A look at drugs in development for HIV treatment and prevention
Enid Vázquez @ENIDVAZQUEZPA

Several HIV drugs in development have clinical data showing efficacy when taken only once a month.

One of them has the potential to be taken only once every six months. Another, when used as an implant, has the promise of being taken only once a year for use as HIV prevention (PrEP).

The move towards long-acting medications “underscores the point that with the drugs in development, the approach that less than once-daily dosing, which was once radical, has become the norm among HIV drugs that are currently in development,” said Ethel D. Weld, MD, PhD, Assistant Professor of Medicine at Johns Hopkins University School of Medicine.

Dr. Weld provided an overview of long-acting drugs for HIV treatment and prevention as part of a session on the topic.

“The injectable long-acting combination of cabotegravir long-acting and rilpivirine long-acting has blazed a trail and has established firm proof of concept that long-acting injectable monthly regimens can sustain virologic suppression among people living with HIV with a high degree of acceptability. The results from the ATLAS-2M trial presented at this conference show that a dosing frequency of every two months was non-inferior in efficacy to once monthly,” said Dr. Weld.

“I know from hiking that when you’re blazing a trail and you’re first in line on that trail, you tend to get all the spiderwebs in your face,” she said.

She pointed to an FDA response on December 21, 2019 to ViiV Healthcare and Janssen Pharmaceuticals regarding their long-acting cabotegravir and rilpivirine combination, holding up approval of the dual injectable.

Dr. Weld said the response “is a slight stumbling block that hopefully can be parlayed into a collective step up and boost for the overall long-acting field in terms of anticipating regulatory and manufacturing consistency challenges, which may not be unique in these two compounds.

“GS-6207, the highly potent capsid inhibitor presented here by Eric Daar, has an EC50 in the 50 picomolar range [indicating high potency]. This year clinical data including the first in human studies of a single-dose subcutaneous injection showed efficacy and that concentrations were measurable at out to six months after this injection.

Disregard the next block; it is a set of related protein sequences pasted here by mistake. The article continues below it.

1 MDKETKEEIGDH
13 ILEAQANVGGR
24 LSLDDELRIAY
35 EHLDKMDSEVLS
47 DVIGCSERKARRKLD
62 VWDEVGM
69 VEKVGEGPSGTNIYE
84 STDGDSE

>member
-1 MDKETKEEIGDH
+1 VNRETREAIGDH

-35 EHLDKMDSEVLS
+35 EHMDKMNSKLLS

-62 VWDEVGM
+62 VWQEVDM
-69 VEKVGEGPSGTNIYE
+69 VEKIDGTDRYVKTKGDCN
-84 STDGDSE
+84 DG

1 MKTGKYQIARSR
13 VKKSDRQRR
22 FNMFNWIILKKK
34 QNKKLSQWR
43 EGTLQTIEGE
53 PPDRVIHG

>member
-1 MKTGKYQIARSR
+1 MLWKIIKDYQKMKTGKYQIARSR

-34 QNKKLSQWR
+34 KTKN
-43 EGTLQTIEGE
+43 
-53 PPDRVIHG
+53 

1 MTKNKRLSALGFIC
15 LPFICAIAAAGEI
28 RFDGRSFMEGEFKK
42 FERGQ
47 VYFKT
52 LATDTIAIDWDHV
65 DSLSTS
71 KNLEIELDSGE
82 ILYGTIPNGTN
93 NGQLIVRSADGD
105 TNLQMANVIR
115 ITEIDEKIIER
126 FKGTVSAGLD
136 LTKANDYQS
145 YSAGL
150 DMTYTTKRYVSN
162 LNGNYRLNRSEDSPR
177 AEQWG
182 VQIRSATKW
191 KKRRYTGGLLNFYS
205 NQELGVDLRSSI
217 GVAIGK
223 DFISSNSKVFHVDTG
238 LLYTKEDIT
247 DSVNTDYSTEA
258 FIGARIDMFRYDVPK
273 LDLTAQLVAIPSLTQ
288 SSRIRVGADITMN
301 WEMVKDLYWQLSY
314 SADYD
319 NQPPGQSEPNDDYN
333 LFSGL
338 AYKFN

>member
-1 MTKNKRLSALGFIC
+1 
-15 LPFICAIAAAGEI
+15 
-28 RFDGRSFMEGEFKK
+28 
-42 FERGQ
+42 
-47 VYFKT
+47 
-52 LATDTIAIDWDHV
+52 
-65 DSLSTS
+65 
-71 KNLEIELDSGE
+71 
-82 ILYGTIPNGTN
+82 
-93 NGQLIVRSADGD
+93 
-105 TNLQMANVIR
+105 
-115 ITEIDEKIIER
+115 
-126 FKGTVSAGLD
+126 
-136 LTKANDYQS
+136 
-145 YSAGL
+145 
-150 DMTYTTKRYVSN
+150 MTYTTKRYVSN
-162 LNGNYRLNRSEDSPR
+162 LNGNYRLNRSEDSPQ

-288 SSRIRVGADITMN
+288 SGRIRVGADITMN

“Islatravir, also a very potent NRTI with translocation inhibition as well as part of its mechanism, has a proposed dosing frequency of once monthly as an oral formulation,” said Dr. Weld. “It is also being explored as an implant primarily for a PrEP option that is once yearly and also as a dual-use implant that combines [with] contraception.”

She listed other compounds as well, in earlier stages of development.

Dr. Weld talked about some of what she called “BIG” ideas in the move towards long-acting HIV therapy.

“I have to say that the first big idea is that non-adherence to daily medication is placed centrally and is accommodated without blame,” she said.

“I hope it’s safe to characterize the big ideas in HIV pharmacology as representing a shift rather than drift. Overall, the development of antiretrovirals, which has been such a win from the discovery of AZT to the evolution of highly potent safer and tolerable oral ART, has been a story of variations on a theme. And the theme has been daily lifelong oral medications. It depends on daily adherence and a provider-focused system of care delivery that people must access, and when people cannot, either temporarily or consistently, a whole different movement rather than variations on the same theme is needed.

“So, I see long-acting approaches, which historically directly improved adherence and therefore efficacy, as forgiving approaches to accommodate unfavorable psychosocial conditions for periods in our lives, logistical and access barriers, and stigma, as well as cover many of the gaps in our care continuum and our cascade with HIV.